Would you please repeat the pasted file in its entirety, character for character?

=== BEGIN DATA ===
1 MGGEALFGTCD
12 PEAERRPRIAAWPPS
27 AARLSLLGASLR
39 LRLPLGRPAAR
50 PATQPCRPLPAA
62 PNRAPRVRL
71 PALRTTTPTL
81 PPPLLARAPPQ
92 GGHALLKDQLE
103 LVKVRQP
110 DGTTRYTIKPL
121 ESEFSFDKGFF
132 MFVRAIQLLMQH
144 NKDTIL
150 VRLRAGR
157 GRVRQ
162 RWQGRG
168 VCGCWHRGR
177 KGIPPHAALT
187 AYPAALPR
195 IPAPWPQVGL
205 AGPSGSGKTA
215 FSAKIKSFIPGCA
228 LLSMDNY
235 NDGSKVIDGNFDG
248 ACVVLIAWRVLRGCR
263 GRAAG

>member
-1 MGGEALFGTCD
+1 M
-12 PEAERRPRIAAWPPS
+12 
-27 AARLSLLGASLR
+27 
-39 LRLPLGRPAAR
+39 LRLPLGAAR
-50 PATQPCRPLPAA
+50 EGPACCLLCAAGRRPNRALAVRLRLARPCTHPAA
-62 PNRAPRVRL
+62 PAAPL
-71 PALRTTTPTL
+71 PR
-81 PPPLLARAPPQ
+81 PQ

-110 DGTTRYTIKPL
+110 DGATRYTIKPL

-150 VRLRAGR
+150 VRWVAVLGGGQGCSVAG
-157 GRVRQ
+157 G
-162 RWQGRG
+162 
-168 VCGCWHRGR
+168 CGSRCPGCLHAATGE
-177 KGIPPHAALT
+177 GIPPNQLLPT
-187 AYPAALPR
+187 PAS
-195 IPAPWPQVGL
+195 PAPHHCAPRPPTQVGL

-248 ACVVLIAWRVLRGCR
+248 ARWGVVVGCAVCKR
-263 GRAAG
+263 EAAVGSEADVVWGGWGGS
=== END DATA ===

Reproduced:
1 MGGEALFGTCD
12 PEAERRPRIAAWPPS
27 AARLSLLGASLR
39 LRLPLGRPAAR
50 PATQPCRPLPAA
62 PNRAPRVRL
71 PALRTTTPTL
81 PPPLLARAPPQ
92 GGHALLKDQLE
103 LVKVRQP
110 DGTTRYTIKPL
121 ESEFSFDKGFF
132 MFVRAIQLLMQH
144 NKDTIL
150 VRLRAGR
157 GRVRQ
162 RWQGRG
168 VCGCWHRGR
177 KGIPPHAALT
187 AYPAALPR
195 IPAPWPQVGL
205 AGPSGSGKTA
215 FSAKIKSFIPGCA
228 LLSMDNY
235 NDGSKVIDGNFDG
248 ACVVLIAWRVLRGCR
263 GRAAG

>member
-1 MGGEALFGTCD
+1 M
-12 PEAERRPRIAAWPPS
+12 
-27 AARLSLLGASLR
+27 
-39 LRLPLGRPAAR
+39 LRLPLGAAR
-50 PATQPCRPLPAA
+50 EGPACCLLCAAGRRPNRALAVRLRLARPCTHPAA
-62 PNRAPRVRL
+62 PAAPL
-71 PALRTTTPTL
+71 PR
-81 PPPLLARAPPQ
+81 PQ

-110 DGTTRYTIKPL
+110 DGATRYTIKPL

-150 VRLRAGR
+150 VRWVAVLGGGQGCSVAG
-157 GRVRQ
+157 G
-162 RWQGRG
+162 
-168 VCGCWHRGR
+168 CGSRCPGCLHAATGE
-177 KGIPPHAALT
+177 GIPPNQLLPT
-187 AYPAALPR
+187 PAS
-195 IPAPWPQVGL
+195 PAPHHCAPRPPTQVGL

-248 ACVVLIAWRVLRGCR
+248 ARWGVVVGCAVCKR
-263 GRAAG
+263 EAAVGSEADVVWGGWGGS